Portrait of King Levon III and Queen Keran with their children, 1272 A.D.

ne of the most beautiful and sumptuous manuscripts of the late thirteenth century is the Gospel of Queen Keran (Jerusalem, Armenian Patriarchate, No. 2563). It was copied for the Queen at Sis, the capital of Cilician Kingdom, in 1272 by famous scribe Avetis. This is perhaps the most elegant manuscript of the Medieval Armenia. Unfortunately the name of the painter is not preserved in the colophons. May be it is Konstandin, one of the best painters of that time. Among the canon tables and richly decorated headpieces, thirteen full-page miniatures illustrating the main events in the life of Christ and a hundred and three marginal miniatures, the portrait of royal family is the most remarkable (folio 380). This miniature can be regarded as the apogee of the medieval Armenian portrait illumination.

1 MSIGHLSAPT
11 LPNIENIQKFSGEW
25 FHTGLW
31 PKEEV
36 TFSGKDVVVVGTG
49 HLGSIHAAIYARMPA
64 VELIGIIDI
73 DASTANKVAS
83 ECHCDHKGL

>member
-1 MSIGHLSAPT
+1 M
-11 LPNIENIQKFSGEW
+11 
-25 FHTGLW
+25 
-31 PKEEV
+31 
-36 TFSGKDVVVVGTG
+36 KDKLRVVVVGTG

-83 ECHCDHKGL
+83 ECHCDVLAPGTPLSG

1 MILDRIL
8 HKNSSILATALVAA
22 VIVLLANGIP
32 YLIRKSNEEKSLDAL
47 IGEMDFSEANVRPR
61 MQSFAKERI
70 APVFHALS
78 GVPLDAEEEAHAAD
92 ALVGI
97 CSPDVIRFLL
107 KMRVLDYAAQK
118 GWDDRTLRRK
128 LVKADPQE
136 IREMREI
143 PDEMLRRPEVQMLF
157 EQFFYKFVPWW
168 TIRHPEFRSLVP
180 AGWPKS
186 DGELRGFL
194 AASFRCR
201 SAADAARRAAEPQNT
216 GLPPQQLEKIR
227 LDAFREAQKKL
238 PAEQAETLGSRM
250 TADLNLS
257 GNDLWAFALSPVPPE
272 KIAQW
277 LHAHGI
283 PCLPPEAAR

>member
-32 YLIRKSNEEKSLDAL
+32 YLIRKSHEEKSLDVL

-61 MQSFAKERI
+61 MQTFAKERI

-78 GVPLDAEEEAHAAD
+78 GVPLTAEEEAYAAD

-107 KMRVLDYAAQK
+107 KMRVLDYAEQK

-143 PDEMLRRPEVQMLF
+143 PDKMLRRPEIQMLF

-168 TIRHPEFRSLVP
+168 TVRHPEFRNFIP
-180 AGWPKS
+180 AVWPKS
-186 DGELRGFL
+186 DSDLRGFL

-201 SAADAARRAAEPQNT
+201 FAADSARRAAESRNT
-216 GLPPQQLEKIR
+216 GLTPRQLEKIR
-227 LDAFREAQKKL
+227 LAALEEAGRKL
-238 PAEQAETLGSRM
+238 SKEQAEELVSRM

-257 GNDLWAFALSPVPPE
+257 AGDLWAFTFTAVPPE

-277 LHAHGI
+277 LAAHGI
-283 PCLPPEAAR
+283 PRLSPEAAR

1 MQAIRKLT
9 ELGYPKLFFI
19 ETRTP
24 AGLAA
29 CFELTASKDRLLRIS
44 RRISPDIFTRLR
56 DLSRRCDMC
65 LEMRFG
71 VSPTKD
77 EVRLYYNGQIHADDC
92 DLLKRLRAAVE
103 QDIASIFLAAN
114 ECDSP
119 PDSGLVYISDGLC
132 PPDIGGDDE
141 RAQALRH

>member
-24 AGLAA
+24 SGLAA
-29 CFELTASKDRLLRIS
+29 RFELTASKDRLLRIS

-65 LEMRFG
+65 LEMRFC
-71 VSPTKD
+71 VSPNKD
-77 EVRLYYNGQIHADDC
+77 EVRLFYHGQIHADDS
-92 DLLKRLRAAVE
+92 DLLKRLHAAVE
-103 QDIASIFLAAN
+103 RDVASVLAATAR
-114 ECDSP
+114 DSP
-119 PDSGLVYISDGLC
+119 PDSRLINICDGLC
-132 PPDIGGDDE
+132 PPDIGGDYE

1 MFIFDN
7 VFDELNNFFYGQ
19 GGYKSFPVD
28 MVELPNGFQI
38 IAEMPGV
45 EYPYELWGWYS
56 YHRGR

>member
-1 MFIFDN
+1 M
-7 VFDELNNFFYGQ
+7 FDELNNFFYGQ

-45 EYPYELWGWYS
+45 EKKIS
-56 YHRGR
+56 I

The Queen Keran and her husband, King Levon III (1236-1289) are represented here together with their five children - three sons and two daughters - kneeling piously in front of a Deesis, which is the dominant element in the miniature. At the top of the picture Christ enthroned in a heavenly sphere, in accordance with the Byzantine iconographic type of the Deisis, is flanked by two merciful mediators, the Virgin and St. John the Baptist, who are intercessing for members of family soliciting divine indulgence. The divine protection descents, from the heavenly sphere in the form of seven golden rays directed at the royal family.

Next to King Levon III are represented prince Hetum (future King Hetum II, 1289-1307), princes Toros (+ 1296) and Ruben, princesses Fimi and Sibile I.

The King and Queen are in full court dress: a tunic decorated with bands embroidered with gold and precious stones and a red mantle lined with vair. The tunics with dangling sleeves worn by the young princes show the variety of luxurious cloths used for the garments of the nobility: fine gold chains are attached to the princess's diadems. This miniature is a document of great historical importance, giving a comprehension about the fashions of the Cilician Armenian court.

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Updated: JUNE 16, 1996